FRAMINGHAM – Four years ago, Ronald Taylor was looking for a way to give back to his hometown.
The self-described “career criminal” said there was no place for kids to have a pick-up basketball game.
“I wanted to give back to the community. Danforth (building) has closed,” said Taylor. Neighborhood kids played basketball and participated in the Police Athletic League’s boxing program. With the municipal government closing down the building, the programs lost their home.
So Taylor created the Pride & Unity Basketball Tournament at Mary Dennison Park. Sunday, August 11, starting at 10 a.m. will be the 4th Annual Pride & Unity tournament.
The first year, about 60-75 kids participated, said Taylor.
Last year, there were more than 120 kids.
Taylor grew up in Dorchester, and moved to Framingham in 1993. Three years later his mom passed away.
Life spiraled for Taylor, who spent time in Boston and Framingham after his mom’s death. He joined a gang. Was arrested several times. Spent time in jail.
But he has turned his life around.
After he got out of prison, a childhood friend helped Taylor get a job at MetroWest Medical Center.
“She gave me a chance,” said Taylor.
Now Taylor, who grew up in the projects in Boston and in the worst section of Framingham, is giving back to the youth of the City of Framingham.
“I was a good kid, but circumstances and choices changed that,” said Taylor. “I am hoping that I can help change circumstances for these kids in Framingham. Sports is a way to get kids to think about their choices.”
“The things I went through gives me hope,” said Taylor. “I want to give hope to these kids.”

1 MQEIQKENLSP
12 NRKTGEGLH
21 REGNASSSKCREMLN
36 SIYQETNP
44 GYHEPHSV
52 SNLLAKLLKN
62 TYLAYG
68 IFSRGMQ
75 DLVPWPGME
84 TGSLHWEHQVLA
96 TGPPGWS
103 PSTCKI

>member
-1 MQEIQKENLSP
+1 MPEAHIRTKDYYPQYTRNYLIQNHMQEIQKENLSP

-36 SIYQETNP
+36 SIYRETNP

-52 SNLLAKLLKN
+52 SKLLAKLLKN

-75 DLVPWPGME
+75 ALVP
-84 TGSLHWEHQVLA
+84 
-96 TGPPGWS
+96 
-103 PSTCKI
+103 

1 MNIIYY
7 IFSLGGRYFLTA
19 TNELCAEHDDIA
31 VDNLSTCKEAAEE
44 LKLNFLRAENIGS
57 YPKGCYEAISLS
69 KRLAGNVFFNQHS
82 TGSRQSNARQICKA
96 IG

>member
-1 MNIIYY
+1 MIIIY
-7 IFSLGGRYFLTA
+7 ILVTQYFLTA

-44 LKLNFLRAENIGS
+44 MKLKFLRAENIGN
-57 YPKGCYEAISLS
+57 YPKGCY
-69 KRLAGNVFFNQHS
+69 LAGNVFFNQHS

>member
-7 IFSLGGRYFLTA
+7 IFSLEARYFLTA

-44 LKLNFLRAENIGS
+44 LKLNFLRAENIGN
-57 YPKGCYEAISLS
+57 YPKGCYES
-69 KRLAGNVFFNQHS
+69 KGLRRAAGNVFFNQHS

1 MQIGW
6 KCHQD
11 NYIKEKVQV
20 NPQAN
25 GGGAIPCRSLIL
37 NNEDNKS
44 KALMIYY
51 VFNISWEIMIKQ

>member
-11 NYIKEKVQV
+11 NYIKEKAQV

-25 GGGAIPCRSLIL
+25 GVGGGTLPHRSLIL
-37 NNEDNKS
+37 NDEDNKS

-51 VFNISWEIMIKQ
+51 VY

Taylor, who recently found out he is bi-polar, said he can see how the manic phases contributed to his problems.
When Taylor was 9, he lost his sister in a drowning incident. Other life experiences, eventually led him to selling drugs, gang activity. and more criminal activity.
“I take full responsibility for my actions, but if one kid can take different actions after learning about my life,” said Taylor, “then I’m making a difference.”
Kids involved in sports, typically are not involved with drugs.
“Basketball gives these kids something to do. There is not much for these kids in their neighborhood,” said Taylor.
Taylor wants the Unity & Pride event to give kids in Framingham options, and help them learn about positive choices.
“I want the kids to know everybody has a story. Believe in yourself. Don’t be scared to ask for help. It’s okay to make mistakes. It’s okay to talk about mental health. Don’t be afraid to ask for help,” said Taylor.
Volunteers and donations are still needed for Pride & Unity Sunday.
“I grew up hustling,” said Taylor.”Today, I’m still hustling. But I am giving back to the community. I’m hustling for the better.”